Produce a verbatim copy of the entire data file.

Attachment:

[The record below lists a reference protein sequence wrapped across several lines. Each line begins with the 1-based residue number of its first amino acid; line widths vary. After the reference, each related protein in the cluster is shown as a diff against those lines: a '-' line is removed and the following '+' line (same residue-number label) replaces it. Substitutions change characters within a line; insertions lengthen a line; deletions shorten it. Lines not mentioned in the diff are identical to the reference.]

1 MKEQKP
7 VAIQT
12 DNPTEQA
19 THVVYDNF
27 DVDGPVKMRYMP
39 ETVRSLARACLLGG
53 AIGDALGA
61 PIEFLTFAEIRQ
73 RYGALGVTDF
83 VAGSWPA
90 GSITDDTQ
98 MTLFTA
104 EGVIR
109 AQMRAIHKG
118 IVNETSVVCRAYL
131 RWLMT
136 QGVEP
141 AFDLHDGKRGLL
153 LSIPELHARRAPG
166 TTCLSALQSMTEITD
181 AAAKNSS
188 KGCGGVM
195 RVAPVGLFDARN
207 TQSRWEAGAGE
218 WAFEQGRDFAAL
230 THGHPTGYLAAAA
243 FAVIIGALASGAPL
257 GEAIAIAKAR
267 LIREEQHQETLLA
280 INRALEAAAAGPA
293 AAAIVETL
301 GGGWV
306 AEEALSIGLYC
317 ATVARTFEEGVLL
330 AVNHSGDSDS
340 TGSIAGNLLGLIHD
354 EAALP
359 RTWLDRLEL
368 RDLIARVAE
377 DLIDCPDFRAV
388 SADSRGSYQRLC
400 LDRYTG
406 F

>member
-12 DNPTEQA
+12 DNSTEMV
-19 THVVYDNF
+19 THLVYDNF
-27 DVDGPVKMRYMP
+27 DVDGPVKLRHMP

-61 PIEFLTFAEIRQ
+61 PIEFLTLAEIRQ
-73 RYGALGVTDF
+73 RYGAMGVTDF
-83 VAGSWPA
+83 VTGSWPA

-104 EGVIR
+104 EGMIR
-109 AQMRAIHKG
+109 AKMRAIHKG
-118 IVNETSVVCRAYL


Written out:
[The record below lists a reference protein sequence wrapped across several lines. Each line begins with the 1-based residue number of its first amino acid; line widths vary. After the reference, each related protein in the cluster is shown as a diff against those lines: a '-' line is removed and the following '+' line (same residue-number label) replaces it. Substitutions change characters within a line; insertions lengthen a line; deletions shorten it. Lines not mentioned in the diff are identical to the reference.]

1 MKEQKP
7 VAIQT
12 DNPTEQA
19 THVVYDNF
27 DVDGPVKMRYMP
39 ETVRSLARACLLGG
53 AIGDALGA
61 PIEFLTFAEIRQ
73 RYGALGVTDF
83 VAGSWPA
90 GSITDDTQ
98 MTLFTA
104 EGVIR
109 AQMRAIHKG
118 IVNETSVVCRAYL
131 RWLMT
136 QGVEP
141 AFDLHDGKRGLL
153 LSIPELHARRAPG
166 TTCLSALQSMTEITD
181 AAAKNSS
188 KGCGGVM
195 RVAPVGLFDARN
207 TQSRWEAGAGE
218 WAFEQGRDFAAL
230 THGHPTGYLAAAA
243 FAVIIGALASGAPL
257 GEAIAIAKAR
267 LIREEQHQETLLA
280 INRALEAAAAGPA
293 AAAIVETL
301 GGGWV
306 AEEALSIGLYC
317 ATVARTFEEGVLL
330 AVNHSGDSDS
340 TGSIAGNLLGLIHD
354 EAALP
359 RTWLDRLEL
368 RDLIARVAE
377 DLIDCPDFRAV
388 SADSRGSYQRLC
400 LDRYTG
406 F

>member
-12 DNPTEQA
+12 DNSTEMV
-19 THVVYDNF
+19 THLVYDNF
-27 DVDGPVKMRYMP
+27 DVDGPVKLRHMP

-61 PIEFLTFAEIRQ
+61 PIEFLTLAEIRQ
-73 RYGALGVTDF
+73 RYGAMGVTDF
-83 VAGSWPA
+83 VTGSWPA

-104 EGVIR
+104 EGMIR
-109 AQMRAIHKG
+109 AKMRAIHKG
-118 IVNETSVVCRAYL